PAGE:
Environmental Status


Some of the natural resources in many parts of the country are already under stress because of the demands from an ever increasing population, Environmental status in the country has to be seen, therefore, in the light of population concentration and demographic trends to ensure that, at least, human misery can be contained and minimized.


5.1 Demographic Profile

Population in India has been on the increase over the last 50 years and now stands around 1 billion with an overall population density of roughly 290/sq.km. Densely populated areas, however, have population density of more than 700/km2 with some urban pockets displaying a density of 6500/km2 and more.

Some major areas of concern are -almost half the population is below the poverty line with 40% of the urban population living in slums. Yet, there is hardly any time-bound programme to stabilize the population. This is underlined by the haphazard expansion of the settlements by diverting agriculture and forest land for housing development as is shown in Figure 1 for Delhi in the National Capital Region (NCR).

The present population projections indicate that we shall have to feed 1.65 billion people by the middle of the next century requiring almost 500 million tonnes of foodgrains the rate of 300 kg/capita/annum. The floodplains of the great rivers are our food bowls and food production has been able to keep abreast of the increasing population largely because of the first Green Revolution which unfortunately has also been accompanied by high environmental costs-high yielding varieties replacing the numerous locally adapted varieties making crops vulnerable to diseases, deficiency of micronutrients and incidence of salinity in intensively cultivated areas. But, land mass being limited, the requisite increase in foodgrains availability can be brought about only by; at least, a three fold increase in the productivity from the present level, and that too in an environment characterised by climate change and doubling of CO2 concentration etc. This calls for a Second Green Revolution covering whole of the farming community unlike the first one that remained confined just to about 12-15% of the farmers in North-West India. Alternatively, there is no escape from stabilising the population on top priority. This is equally applicable to the cattle population which has to be supported on less than 4% of the over grazed land classified as pastures.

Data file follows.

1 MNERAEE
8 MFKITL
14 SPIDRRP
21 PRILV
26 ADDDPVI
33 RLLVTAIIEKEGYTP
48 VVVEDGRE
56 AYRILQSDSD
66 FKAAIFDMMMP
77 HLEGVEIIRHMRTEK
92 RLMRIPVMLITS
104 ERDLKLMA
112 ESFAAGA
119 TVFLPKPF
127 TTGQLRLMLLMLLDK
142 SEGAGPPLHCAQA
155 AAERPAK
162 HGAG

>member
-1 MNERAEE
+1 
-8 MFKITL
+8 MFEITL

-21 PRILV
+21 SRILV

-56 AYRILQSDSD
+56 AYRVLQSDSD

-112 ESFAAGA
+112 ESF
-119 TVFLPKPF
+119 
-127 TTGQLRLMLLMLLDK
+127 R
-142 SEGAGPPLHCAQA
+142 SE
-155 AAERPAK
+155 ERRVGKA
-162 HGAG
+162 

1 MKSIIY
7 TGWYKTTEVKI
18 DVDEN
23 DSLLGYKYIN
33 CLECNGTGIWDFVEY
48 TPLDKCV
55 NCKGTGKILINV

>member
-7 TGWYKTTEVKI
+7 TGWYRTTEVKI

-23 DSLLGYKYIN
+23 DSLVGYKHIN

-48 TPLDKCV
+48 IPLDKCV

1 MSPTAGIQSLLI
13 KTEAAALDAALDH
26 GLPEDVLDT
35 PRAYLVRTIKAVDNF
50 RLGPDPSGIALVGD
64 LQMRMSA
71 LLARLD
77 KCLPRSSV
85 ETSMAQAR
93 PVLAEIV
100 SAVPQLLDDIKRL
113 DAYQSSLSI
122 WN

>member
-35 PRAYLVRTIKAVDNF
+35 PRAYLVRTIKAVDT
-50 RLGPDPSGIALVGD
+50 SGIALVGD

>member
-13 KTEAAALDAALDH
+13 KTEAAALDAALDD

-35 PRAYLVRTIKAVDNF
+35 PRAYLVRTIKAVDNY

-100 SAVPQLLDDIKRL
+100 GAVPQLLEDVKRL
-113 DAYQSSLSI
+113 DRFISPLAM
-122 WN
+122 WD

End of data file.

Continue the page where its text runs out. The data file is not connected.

We also need to reorient the educational system to encourage creativity and imparting of skills to enable our youth to contribute to the national wealth rather than merely facilitate acquisition of degrees. Pursuit of excellence is at a low premium while mediocrity is celebrated thereby threatening to rapidly make the third largest technical manpower into just a third rate one.

While food production has doubled, the population has trebled over the same period. Malnutrition, overcrowding, increased incidence of air and water borne diseases, poverty and unemployment, etc. are causing human misery and turning a large proportion of manpower from an asset to a liability . Unemployed and unskilled youth, with rising expectations, take to crime aggravating law and order situation.

Since, the population profile is becoming even younger, the need for channelising the energy of the Indian youth in a productive and constructive manner has become absolutely essential through a carefully planned merit based system of incentives .


5.2 Land and Agriculture

Land use in the country, over the last five decades, has undergone a drastic change- Land under agriculture has almost doubled, forest cover has dwindled to less than half, large tracts of fertile agriculture and forest land have been diverted by the so-called "developers" for urbanisation and settlements. Deforestation contributes to loss of precious top soil which amounts to 35% of the global sediment load going ( about 6000 million tonnes) to the oceans even though water flowing through our rivers is only 5% of the flow of the rivers in the world.

Excessive soil erosion with consequent high rate of sedimentation in the reservoirs and decreased land fertility have become serious environmental problems with disastrous economic consequences. Of the 16 rivers of the world which experience severe erosion and carry heavy sediment load, 3 rivers, namely, Ganges, Brahmputra and Kosi occupy the 2nd, 3rd and 12th position respectively. Because these trends have not been reversed, many other catchments of the Indian rivers are also becoming equally problematic as is evident from the ever increasing Central assistance released to the States for floods, droughts and other natural calamities (average annual assistance at current prices has increased from Rs.5.6 crores during the First Five Year Plan to about Rs. 1100 crores during the 7th Five Year Plan).

The combined effect of soil erosion, flood irrigation leading to salinity and water logging, excessive use of chemical fertilizers, insecticides and pesticides in the wake of Green Revolution has rendered almost 13 m.ha of irrigated land unfit for agriculture and another 125 m.ha is estimated to be generally degraded. Agriculture yield, despite Green Revolution, still remains very low in the country. Subsidised provision of chemical fertilizers and pesticides, especially in the absence of adequate and timely irrigation, has contributed to land degradation and lowered productivity. The situation is further compounded by a shift from indigenous crop varieties to higher yielding ones.